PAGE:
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Air barrier

ryoung26554 | Posted in GBA Pro Help on

I live in zone 3 central west virginia, and designed my own home,construction of which is currently under way. I have a question about the cathedral ceiling i am building which will basically be half of the house, its a monopitch design details are (from the outside in)- metal roofing, 30 lb asphalt building paper ,1/2 inch cdx, 2 by 12 rafters on 2 ft centers ,2 inch continuous soffit to ridge vent channels ( a ridgid foam pre-made), r-38 kraft faced fiberglass in the 9.5 remaining cavity, Now, for the question, my ceiling is going to be 1 by 6 t+g pine, my initial instinct is to install drywall taped mudded and painted beneath my t+g pine, however , is there a greener more natural product that i can install other than drywall for a air barrier? plywood? taped at seams with sigma or something, im building on an existing house seat that i just removed an old house from and i hate drywall, i cant help but think that areas that might be prone to slight moisture , temperature differences that drywall might not be the best material. Any and all advice or input is welcomed.

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  1. user-2310254 | | #1


    Drywall is usually the most cost-effective way to go. (See this article and videos for advice on installing it in an airtight manner:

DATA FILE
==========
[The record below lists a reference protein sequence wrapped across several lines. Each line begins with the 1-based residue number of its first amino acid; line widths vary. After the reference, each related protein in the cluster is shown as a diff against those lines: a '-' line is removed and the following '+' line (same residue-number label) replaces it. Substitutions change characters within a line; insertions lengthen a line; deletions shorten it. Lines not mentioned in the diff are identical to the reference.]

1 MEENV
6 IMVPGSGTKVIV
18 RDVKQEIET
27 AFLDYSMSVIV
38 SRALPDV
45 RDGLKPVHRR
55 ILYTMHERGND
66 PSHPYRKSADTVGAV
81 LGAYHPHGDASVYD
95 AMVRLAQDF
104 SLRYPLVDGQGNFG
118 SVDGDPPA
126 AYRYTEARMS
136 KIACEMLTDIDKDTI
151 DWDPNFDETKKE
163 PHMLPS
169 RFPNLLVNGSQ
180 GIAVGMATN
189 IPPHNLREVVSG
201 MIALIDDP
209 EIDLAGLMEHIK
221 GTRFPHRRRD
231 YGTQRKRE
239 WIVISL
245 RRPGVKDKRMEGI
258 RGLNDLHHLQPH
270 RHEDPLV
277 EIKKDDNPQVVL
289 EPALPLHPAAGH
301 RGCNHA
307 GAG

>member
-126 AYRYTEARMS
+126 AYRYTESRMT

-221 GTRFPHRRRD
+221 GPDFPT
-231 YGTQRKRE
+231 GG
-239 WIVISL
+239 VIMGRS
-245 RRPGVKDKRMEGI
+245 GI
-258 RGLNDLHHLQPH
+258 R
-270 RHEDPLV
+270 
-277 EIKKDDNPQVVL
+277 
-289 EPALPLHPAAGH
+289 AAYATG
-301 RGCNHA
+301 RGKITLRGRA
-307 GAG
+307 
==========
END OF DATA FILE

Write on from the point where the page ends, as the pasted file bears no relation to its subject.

If you can keep interior air out of your walls and attic assemblies, you reduce the risk of moisture accumulation.

    I am a little concerned about your cathedral ceiling though. Perhaps Dana will comment on the safety of the whole assembly with an R-38 batt compressed into 9.5 inches. BTW. What is your roof pitch?

  2. ryoung26554 | | #2

    ty for the quick response, roof pitch is 4-12 and the span for the cathedral ceiling is only 15 ft and according to what ive read r-30 or r-38 will fit into 9.25 cavity,,, course im up for hearing all my options. and as im learning now one source is the final word

  3. ryoung26554 | | #3

    I think the r-38 requires 10 inched but compressing .5 inches of doesnt seem to affect the r- value much, could always furr down the interior to allow more space,would also allow more room to vent , but thats a whole separate issue,,lol, getting mixed opinions about what is enough , with regards to venting a roof, some say too much can also cause problems , but i think the crux of the issue with cathedrals from what im gathering is the air barrier issue, and have enough space to vent/adequately insulate with a certain rafter width, as i will have NO penetrations on my ceiling furring or giving myself more room isnt an issue

  4. user-2310254 | | #4

    We've probably read many of the same threads. It seems 1.5 to 2 inches is optimal, along with choosing a vent material that won't collapse. It's also important to have enough pitch in the roof to promote natural convection.

    I imagine you are going to avoid concealed lights and other penetrations that would compromise the assembly.

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